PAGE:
Oil microbe detection tool using nanoparticles

NPs have a stronger magnetic, electrical and specific optical properties compared to the bulk one. Thus, nanotechnology has a more significant application in oil microbe detection.

Ramanan Krishnamoorti, University of Houston 2006, observed the formation of imaging contrast agents by altering the magnetic, electrical and optical properties of NPs at lower volume fraction and showed that nanomaterials are suitable for the development of detection tool. Taking the advantage, the relation of the anisotropic nature of NPs and the relationship of percolation with orientation, nanomaterials have an ability for oil microbe detection. Such nanomaterials, with a combination of smart fluids, can be applied in sensitive sensors for prediction of temperature, downhole stress and pressure.

Jahagirdar studied the detection of downhole by resonance Raman spectra based on the identification of chemotaxonomic markers presence. The study also involved the nanoscale optical fibre and microbes for microbially enhanced oil recovery. The study concludes that the tool will help in the detection of hidden droplets of oil and the zones which cannot recognise easily.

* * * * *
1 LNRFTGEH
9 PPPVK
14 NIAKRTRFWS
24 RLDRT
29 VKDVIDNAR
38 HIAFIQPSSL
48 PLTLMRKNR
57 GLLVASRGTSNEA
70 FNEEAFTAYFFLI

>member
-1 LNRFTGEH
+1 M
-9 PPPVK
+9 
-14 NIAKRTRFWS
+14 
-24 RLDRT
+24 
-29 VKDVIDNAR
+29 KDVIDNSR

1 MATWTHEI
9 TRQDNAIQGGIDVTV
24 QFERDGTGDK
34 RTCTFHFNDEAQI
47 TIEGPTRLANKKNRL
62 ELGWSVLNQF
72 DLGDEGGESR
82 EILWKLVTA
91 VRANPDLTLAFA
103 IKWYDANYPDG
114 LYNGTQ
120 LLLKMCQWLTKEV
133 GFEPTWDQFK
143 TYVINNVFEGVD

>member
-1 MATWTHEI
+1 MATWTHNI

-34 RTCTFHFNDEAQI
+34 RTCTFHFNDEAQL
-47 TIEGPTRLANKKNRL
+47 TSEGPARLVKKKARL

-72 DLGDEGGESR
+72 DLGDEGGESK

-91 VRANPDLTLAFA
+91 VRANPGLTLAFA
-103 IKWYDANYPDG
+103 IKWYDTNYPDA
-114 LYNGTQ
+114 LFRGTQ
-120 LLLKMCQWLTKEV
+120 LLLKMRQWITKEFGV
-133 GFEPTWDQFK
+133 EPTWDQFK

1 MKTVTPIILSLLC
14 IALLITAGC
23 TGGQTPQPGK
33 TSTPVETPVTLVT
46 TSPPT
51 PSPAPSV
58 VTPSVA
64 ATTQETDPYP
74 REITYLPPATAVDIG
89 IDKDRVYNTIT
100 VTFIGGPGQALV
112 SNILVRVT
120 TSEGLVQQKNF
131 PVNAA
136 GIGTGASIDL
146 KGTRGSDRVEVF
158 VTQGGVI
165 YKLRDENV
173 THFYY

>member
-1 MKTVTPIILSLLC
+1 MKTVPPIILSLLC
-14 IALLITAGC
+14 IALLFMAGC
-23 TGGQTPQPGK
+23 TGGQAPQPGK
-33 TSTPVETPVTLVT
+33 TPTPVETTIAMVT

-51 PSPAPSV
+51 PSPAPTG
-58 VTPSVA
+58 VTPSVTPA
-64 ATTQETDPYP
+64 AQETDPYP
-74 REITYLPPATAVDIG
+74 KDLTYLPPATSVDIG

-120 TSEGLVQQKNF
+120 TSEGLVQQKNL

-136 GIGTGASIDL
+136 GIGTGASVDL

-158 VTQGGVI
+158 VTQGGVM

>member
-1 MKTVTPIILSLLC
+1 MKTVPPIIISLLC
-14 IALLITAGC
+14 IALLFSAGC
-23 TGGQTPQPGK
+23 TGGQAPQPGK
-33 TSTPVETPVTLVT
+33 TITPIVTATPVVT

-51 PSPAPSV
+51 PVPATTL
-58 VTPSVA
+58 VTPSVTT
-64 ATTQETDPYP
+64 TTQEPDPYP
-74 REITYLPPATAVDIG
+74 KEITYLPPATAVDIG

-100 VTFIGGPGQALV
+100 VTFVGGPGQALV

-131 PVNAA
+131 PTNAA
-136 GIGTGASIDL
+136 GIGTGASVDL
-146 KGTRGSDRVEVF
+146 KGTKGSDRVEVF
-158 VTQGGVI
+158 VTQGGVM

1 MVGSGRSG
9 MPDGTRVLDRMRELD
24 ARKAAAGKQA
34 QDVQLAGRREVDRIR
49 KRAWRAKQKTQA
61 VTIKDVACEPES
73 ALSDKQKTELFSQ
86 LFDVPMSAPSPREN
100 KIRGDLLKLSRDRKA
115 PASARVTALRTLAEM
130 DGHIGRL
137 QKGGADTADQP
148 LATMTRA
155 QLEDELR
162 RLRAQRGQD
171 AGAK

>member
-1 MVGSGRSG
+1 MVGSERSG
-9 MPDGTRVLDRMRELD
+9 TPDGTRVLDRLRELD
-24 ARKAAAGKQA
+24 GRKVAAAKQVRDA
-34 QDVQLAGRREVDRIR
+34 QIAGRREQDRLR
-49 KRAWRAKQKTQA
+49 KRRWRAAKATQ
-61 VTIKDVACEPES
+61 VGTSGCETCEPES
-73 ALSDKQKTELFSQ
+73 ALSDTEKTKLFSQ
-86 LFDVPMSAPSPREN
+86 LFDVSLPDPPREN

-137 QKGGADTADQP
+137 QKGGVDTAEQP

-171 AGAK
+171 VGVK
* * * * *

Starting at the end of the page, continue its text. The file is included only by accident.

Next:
Refining and processing

The commercial utilization of miniaturization of materials serves a lot in petrochemical industries for almost 100 years (El-Diasty and Ragab 2013). In the refining process, nano-catalyst is utilizable for upgrading low API crude to improve refining potential and efficiency (Fan et al. 2010; Almao 2012; Peng et al. 2017).

Crude with API gravity less than 20° can be upgraded to lighter crude using high temperature and long reaction duration along with severe environmental pollution. However, carbon NPs can enhance and improve this cracking process by completing the same reaction at relatively less temperature (about 150 °C) and shorter time (< 1 h) in a cheaper and more environmentally friendly way (Li et al. 2014).

The alternative way for thermal cracking of hydrocarbon is implemented by powder catalyst, which lowers the activation energy of the reaction, along with an increase in reaction sites by increasing the surface energy. Use of zeolite catalyst in face-centred cubic (FCC) structure has been a revolution in the petrochemical industry whose contributions are continuously felt hitherto; over seven million of chemicals and petroleum products are annually produced using this catalyst (Zhou 2007).